Or the breathless and lonely journey of the sheriff of Everyman
Capitalism: A Love Story
Directed by Michael Moore
2009, 120 min., Rated R
There's a purpose why Michael Moore presents a two-hour, rapid fire account of harrowing, horror and arresting stories in his newest film "Capitalism: A Love Story." There are too many stories.
We meet teenagers thrown into a private for-profit juvenile prison contracted by the state for minor offenses and find out the judge received $2.5 million in kick-backs from the prison. A new spin on no child left behind.
We meet many families, from Peoria, Ill. to Miami, Fla., whose homes are in foreclosure and they are being evicted.
We meet pilots who have second jobs or had to go on food stamps. Hero pilots who testify to Congress on cuts in pay and safety from the airlines corporations.
We meet a family whose father tells us how he loved Wal-Mart until his wife, who worked there, had an asthma attack, went into a coma and died. They owe $100,000 in medical and funeral bills. But Wal-Mart made $80,000 on her death. They had a "Dead Peasants Policy" (industry lingo for life insurance on employees).
Moore produces layers and layers, connecting these stories to a much broader picture of our country under capitalism.
Scene after scene, from old home movies to a rubble-strewn lot in Flint that used to be where his father worked for GM, appear rapid fire on the screen.
Until Moore, the people's sheriff, declares war. Quoting a secret Citigroup memo that says the wealth owned by 99 percent of the people adds up to less than the wealth of the top 1 percent, Moore says it's our duty to revolt.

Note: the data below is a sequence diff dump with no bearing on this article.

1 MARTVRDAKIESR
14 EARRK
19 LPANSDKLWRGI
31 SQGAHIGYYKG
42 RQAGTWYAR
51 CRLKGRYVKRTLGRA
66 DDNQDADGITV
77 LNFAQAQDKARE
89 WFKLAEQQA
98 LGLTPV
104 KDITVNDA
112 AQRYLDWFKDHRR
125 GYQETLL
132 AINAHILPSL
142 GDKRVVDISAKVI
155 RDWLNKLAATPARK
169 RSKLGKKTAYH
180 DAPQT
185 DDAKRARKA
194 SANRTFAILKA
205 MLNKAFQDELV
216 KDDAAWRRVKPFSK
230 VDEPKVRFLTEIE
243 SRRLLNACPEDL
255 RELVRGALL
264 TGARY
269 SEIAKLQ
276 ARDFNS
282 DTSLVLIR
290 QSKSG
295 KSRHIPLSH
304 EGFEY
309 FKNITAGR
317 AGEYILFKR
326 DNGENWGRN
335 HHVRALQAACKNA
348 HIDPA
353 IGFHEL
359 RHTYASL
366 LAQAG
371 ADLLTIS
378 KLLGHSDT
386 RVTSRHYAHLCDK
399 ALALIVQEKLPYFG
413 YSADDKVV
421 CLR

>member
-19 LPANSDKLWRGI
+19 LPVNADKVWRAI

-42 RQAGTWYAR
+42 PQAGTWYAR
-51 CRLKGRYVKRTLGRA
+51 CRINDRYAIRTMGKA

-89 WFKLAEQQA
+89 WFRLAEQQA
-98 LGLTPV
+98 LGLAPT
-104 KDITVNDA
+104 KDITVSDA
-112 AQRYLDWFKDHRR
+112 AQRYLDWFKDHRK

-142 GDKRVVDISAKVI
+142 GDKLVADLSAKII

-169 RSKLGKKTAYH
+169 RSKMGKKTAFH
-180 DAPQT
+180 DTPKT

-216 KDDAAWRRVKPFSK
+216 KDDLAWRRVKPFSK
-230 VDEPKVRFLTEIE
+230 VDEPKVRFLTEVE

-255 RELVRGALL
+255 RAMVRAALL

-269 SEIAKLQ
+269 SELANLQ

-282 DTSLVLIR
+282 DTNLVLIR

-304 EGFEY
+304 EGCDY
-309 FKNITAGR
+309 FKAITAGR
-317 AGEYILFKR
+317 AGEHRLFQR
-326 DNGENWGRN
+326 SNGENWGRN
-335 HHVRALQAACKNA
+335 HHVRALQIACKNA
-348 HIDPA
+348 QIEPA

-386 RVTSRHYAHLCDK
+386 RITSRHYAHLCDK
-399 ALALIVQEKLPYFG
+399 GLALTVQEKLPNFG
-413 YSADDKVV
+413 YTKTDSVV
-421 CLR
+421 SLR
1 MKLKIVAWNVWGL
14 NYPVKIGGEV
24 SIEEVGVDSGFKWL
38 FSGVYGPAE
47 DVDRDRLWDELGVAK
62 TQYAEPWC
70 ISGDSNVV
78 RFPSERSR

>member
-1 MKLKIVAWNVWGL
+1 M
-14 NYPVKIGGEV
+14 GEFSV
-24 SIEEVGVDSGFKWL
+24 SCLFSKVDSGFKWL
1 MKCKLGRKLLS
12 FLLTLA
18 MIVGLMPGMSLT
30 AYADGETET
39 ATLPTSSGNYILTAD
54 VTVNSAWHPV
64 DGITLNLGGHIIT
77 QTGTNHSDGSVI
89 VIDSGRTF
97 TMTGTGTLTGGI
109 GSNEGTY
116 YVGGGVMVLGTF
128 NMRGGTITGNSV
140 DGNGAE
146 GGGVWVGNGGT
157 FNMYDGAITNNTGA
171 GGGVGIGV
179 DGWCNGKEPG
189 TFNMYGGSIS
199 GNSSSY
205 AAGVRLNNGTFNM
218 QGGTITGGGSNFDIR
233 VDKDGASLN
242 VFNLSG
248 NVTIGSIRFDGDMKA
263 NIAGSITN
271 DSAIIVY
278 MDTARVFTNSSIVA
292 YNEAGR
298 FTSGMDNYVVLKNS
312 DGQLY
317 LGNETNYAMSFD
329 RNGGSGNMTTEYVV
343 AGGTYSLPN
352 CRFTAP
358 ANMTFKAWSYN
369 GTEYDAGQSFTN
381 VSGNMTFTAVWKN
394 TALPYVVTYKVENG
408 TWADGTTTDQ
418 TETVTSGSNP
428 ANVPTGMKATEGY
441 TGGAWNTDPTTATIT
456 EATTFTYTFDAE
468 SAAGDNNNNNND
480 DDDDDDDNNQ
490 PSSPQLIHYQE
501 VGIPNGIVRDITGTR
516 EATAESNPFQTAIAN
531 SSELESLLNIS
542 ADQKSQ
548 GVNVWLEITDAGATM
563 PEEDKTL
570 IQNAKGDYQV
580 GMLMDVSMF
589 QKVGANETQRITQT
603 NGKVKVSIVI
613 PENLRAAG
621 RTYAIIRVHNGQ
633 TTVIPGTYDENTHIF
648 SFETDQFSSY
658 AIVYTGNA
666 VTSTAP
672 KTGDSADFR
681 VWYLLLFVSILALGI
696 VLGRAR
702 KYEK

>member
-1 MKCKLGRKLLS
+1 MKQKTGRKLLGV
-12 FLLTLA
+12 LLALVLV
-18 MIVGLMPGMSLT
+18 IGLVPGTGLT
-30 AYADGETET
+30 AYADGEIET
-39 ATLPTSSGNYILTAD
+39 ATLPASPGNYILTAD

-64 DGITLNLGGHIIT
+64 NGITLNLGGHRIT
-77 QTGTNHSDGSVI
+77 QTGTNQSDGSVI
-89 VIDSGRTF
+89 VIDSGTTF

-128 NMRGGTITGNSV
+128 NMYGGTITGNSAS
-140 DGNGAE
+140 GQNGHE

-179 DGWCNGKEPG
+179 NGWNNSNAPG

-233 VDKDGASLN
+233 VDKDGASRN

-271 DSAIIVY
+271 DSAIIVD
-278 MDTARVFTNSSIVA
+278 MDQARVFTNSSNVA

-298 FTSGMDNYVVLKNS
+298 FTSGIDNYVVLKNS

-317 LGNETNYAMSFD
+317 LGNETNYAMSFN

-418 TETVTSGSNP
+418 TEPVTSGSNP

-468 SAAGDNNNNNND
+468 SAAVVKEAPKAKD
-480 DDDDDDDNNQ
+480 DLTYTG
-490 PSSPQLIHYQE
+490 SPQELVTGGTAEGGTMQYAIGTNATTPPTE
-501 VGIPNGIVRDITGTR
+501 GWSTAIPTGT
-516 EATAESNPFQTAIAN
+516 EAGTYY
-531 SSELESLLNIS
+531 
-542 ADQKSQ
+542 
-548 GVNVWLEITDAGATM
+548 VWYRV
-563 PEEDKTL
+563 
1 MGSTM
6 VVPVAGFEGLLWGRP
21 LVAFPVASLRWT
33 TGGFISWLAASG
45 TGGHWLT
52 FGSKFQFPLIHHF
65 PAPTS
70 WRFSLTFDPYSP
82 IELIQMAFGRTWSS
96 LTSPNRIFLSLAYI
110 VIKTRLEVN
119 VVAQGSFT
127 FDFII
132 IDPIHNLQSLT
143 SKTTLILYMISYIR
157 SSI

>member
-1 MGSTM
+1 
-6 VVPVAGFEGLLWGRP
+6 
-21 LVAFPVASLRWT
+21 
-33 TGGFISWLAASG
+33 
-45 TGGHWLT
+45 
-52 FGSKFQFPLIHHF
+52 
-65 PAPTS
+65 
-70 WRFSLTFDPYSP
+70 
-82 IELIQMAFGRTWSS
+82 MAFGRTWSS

It's here where Moore also points out the fundamental change that happened in 1980. The Ronald Reagan administration raised up the flag of Wall Street, Bank of America, Goldman Sachs and the secret corporate armies of the night.
And right in the midst of that madness, a touch of sanity comes for a moment when some workers in Chicago, cheated out of their last paycheck, and their factory closed, decide to occupy their door and window company and forced Bank of America to provide the funds they were owed.
But then there's Michael, coming to our rescue in his armored bank truck, pulling up to Wall Street and taking yellow crime scene tape and roping it around a square block. And over his megaphone, he orders insurance giant AIG to return the bail-out money and he demands a citizen's arrest of the CEO.
There are some bones to pick. Is Moore suggesting that late-1950s GM capitalism is good capitalism? Or was it a militant United Auto Workers with the shadow of the famous sit-down strike of Flint? But wasn't 1950s capitalism cold and Cold War-creating? Did black people, other people of color, women, farmworkers, people in the hollers of Appalachia thrive? How did they fare?
A tiny flash on the screen provides two images. One is dogs attacking civil rights protestors in the South, the other is B-52 bombers unloading on Vietnam.
Moore's movies are heartfelt, humorous, corny and theatrically absurd. No matter how many times we see him schlumping up to headquarters, calling out the villain for a duel in the sun, it always works. He's part Mister Rogers, part Eddie Haskell, a chubby Charlie Chaplin of class-consciousness. He's dedicated to chronicling the madness of the empire and the absolute right to a people to overthrow it, when it no longer serves them.